Ralph Peters’ latest cry for help supports a suspicion that I’ve long had about conservatives and counterinsurgency. For all of their praise of General Petraeus for having “turned Iraq around” using population-centric counterinsurgency (COIN) methods, (what COIN guru David Kilcullen has called “armed social work“) conservatives remain generally committed to the proposition that the best way to protect Americans from terrorism is to just go out into other countries and kill lots and lots of people.
Praising the promotion of former joint special operations chief Lt. Gen. Lt. Gen. Stanley McChrystal, Peters writes that “Petraeus’ deservedly lauded performance in Iraq appears to have inhibited his ability to think clearly about Afghanistan”:
[Petraeus] doesn’t seem to grasp that, while al Qaeda was a foreign and ultimately unwanted presence in Iraq, the Taliban’s the home team in Afghanistan. Afghan tribesmen just don’t share our interests. And Iraq’s a state. Afghanistan’s an accident. […]
Will McChrystal, our special operator without peer, be allowed to do what’s necessary — and to jettison huggy-bear programs that sound good but don’t work? Can he focus on the destruction of our enemies?
While recognizing that violent kinetic operations such as those that McChrystal oversaw in Iraq are often an underplayed aspect of counterinsurgency — and McChrystal’s promotion strongly indicates that such operations will play a major role in Afghanistan — it’s important to note here that we spent a number of years doing “what’s necessary” in Iraq, (as Peters wrote so charmingly at the time, “if we can’t leave a democracy behind, we should at least leave the corpses of our enemies… Give therapeutic violence a chance.”) and only managed to incite a violent insurgency and midwife a sectarian civil war that killed tens of thousands and utterly changed the face of the country. Of course, Peters’ view was that we weren’t doing enough of “what’s necessary” — we just needed to do more of it, and harder.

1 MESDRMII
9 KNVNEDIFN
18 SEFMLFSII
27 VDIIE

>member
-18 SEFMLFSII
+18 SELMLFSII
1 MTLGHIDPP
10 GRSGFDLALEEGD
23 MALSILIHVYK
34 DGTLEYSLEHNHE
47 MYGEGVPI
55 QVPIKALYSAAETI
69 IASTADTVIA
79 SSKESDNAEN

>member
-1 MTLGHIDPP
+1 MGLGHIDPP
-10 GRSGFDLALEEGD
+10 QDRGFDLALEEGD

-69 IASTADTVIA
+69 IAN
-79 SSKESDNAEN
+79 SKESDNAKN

He was, of course, proved wrong on that, just as were many on the other side like myself who were skeptical that any strategy conducted under the auspices of a U.S. occupation could actually succeed in bringing violence down. (It still remains to be seen, however, whether that strategy will result in a stable and unified Iraqi state.) While I think it’s correct to note the difference between Al Qaeda in Iraq and the Taliban in Afghanistan, it seems to me that the fact that the Taliban (or the various insurgent factions that are often carelessly referred to together as “the Taliban”) are more deeply embedded in Afghan society argues even more for a careful population- and governance-centric approach to isolate the irreconcilable hardcore from the reconcilable opportunists.
Peters’ basic argument, though, is that protecting the population was all fine and nice in Iraq, but in Afghanistan it’s time to get back to the KILLIN’. Add this to the tendency of people like Bill Kristol to diminish or dismiss the role that public relations and symbolism play in counter-terrorism and counterinsurgency and you really have to question whether they really understand or believe in the strategic approach that they’ve been hailing so vociferously for the past couple years. I have my own concerns about the Cult of COIN that’s been developing here in Washington, but I think it’s becoming clear that, for many pro-war conservatives, what Petraeus and the COINdinistas really deserve praise for is helping them save face.